“Yuk,” said Lucy, holding her nose. “Don’t you smell it?” “I guess not,” I said. “Probably I’m used to it.” “Where’s the smell coming from?” Lucy sniffed the air and followed the stink trail. Her nose got to the garbage. “Here,” she said.
I stuck my nose in there. “Eeew.” “What’s in there, anyway?” Lucy asked.
“Well, some tissues with slimy stuff on them. Some sandwiches that are maybe a little moldy. And a banana I found under my bed. I had to scrape it up with my sock. My sock’s there, too.” “Aha! Under your bed!” said Lucy.
She shot over to the bed, lifted the bedspread, and looked underneath. Stink blasted out. “WILLIE! THIS IS DISGUSTING! It’s even grosser than your garbage. What’s under there?” “I don’t exactly know,” I said. “But old soccer socks, for sure. And some food. Sometimes when Mom makes liver or fish or vegetarian, I hide it under my bed.” “Oooh,” groaned Lucy. “Willie, how often do you clean under there?” “Clean?” I asked.
“STOP!” said Lucy, holding up her hands. Her face looked green, like mold.
“You don’t look so good, Lucy.” I opened the window. But it was hot outside, so even the outside smelled rotten. “Maybe we should go someplace that doesn’t smell so bad. How about headquarters?” “Headquarters is in Kyle’s attic,” Lucy said. “It’s a trillion degrees up there.” “Your house?” I asked.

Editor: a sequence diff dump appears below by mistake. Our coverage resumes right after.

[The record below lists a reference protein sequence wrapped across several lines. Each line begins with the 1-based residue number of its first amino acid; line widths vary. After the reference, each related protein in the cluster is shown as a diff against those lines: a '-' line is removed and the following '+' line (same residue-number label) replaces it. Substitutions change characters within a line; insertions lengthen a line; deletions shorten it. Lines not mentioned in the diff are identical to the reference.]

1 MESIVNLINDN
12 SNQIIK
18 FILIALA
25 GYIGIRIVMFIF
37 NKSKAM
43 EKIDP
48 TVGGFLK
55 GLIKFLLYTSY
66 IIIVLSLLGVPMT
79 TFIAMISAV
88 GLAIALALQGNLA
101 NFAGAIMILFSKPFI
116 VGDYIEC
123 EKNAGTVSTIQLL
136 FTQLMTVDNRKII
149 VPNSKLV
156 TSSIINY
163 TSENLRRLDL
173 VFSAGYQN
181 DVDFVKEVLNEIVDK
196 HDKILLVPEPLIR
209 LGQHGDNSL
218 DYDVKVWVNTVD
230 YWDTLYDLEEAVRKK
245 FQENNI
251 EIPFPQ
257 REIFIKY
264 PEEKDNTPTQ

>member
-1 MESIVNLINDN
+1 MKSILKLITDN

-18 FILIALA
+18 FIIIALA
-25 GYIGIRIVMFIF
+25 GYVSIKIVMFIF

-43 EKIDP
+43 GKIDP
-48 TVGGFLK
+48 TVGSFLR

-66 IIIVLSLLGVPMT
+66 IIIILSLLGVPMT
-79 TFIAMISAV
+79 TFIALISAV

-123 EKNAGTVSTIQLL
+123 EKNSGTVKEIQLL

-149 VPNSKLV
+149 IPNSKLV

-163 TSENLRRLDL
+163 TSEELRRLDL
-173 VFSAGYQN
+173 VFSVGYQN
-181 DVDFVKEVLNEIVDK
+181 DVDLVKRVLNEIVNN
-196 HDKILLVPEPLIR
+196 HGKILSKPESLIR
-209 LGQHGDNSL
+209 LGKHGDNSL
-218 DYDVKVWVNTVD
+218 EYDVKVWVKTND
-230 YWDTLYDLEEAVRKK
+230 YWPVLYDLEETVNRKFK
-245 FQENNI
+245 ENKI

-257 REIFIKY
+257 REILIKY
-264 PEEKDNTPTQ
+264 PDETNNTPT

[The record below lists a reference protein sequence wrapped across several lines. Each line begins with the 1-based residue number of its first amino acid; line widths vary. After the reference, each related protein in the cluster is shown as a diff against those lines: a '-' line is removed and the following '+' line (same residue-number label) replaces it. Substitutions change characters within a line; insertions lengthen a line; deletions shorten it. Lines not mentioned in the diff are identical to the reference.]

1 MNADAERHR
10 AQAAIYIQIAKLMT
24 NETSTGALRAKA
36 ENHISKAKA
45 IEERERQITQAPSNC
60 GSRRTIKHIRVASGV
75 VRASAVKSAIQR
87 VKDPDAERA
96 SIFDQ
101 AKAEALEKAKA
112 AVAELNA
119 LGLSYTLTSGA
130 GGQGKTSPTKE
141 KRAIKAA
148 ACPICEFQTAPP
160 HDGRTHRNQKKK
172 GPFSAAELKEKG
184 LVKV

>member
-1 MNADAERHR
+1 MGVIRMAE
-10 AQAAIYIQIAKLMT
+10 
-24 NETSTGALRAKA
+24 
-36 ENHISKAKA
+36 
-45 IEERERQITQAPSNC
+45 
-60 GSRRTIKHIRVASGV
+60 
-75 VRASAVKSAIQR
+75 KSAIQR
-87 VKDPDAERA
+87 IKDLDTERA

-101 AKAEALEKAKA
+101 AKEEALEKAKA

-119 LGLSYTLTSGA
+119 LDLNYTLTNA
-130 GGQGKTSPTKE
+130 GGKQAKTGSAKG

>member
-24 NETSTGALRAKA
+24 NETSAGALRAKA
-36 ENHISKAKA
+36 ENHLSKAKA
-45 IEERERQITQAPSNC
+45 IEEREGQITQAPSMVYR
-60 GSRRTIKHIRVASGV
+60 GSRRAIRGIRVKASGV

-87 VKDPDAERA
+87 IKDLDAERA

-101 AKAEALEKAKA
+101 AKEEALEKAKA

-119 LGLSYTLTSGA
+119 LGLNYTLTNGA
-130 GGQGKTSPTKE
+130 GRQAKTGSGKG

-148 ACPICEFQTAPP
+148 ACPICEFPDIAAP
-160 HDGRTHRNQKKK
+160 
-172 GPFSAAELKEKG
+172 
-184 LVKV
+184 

“Forget it. Mom’s having a meeting. The women are wearing perfume.” So it seemed like we’d be stuck in my room forever. Boiling, stinky hot. With nothing to do. But sometimes, when you least expect it, opportunity knocks.
Knock knock knock.
“WILLIE!” My other best friend, Kyle, rushed into my room. He was waving something. “Look at this! Somebody sent me something.”

Lucy grabbed the envelope out of Kyle’s hand. “You mean, somebody sent the agency something. The envelope says Scarface Detectives. Not King Kyle.” “So open it!” I said. Lucy ripped open the envelope. Inside was a note. It said: HELP!
And that was all.
“Who’s it from?” Kyle asked.
“There’s no signature,” said Lucy. She looked again at the envelope. “And no return address.” “Hey!” Kyle said. “There’s something on the other side of the note.” Lucy flipped the paper over. There was a map on the other side.
It was the dead middle of summer. But an adventure was just beginning.
Did I mention it was dead middle?

Copyright © 2006 by Barbara M. Joosse. Reprinted by permission of Clarion Books / Houghton Mifflin Company.

Meet the Author

 BARBARA JOOSSE is the best-selling author of more than thirty books for children. She lives in a little stone house in Wisconsin. Visit her website at

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Dead Guys Talk: A Wild Willie Mystery 5 out of 5 based on 0 ratings. 1 reviews.
Anonymous More than 1 year ago
The best book ever!